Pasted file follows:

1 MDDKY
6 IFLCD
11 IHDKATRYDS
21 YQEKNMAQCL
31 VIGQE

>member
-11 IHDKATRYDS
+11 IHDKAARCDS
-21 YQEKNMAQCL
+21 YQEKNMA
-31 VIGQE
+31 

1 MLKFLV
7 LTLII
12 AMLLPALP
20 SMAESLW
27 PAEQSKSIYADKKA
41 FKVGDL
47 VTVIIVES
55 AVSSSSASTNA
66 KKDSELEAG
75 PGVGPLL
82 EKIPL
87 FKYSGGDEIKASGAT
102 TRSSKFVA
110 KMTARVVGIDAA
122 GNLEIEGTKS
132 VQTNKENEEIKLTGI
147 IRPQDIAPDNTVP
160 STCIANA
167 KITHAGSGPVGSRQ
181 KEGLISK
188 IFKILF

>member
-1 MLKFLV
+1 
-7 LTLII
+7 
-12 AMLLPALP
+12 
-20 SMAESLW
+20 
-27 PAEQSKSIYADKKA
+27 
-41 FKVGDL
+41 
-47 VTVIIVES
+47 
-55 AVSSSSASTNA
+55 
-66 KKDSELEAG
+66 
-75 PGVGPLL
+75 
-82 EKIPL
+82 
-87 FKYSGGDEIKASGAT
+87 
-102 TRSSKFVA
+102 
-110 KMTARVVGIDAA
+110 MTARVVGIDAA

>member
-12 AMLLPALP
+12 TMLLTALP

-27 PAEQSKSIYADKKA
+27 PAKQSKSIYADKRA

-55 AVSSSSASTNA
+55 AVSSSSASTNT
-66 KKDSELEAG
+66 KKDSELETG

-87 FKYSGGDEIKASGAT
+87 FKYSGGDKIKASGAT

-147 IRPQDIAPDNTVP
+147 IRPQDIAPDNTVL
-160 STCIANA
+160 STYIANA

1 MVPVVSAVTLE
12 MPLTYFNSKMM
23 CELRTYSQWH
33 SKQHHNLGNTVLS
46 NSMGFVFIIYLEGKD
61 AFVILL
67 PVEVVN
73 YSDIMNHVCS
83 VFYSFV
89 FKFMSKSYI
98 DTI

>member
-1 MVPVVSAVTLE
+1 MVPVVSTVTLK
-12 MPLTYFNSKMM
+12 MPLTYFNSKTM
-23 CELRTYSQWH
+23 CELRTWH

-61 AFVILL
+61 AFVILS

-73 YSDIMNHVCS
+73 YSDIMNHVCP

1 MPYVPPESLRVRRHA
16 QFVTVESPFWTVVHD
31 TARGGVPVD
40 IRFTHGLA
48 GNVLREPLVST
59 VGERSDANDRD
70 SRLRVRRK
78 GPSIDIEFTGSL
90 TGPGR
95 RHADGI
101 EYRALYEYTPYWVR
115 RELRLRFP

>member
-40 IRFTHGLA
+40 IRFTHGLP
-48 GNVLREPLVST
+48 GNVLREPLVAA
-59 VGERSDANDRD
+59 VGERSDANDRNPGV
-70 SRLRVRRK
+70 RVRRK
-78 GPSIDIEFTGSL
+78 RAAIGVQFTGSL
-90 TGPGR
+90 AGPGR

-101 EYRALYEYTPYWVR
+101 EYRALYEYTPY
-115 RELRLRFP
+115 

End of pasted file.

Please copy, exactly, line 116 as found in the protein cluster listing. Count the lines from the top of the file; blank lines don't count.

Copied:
+48 GNVLREPLVAA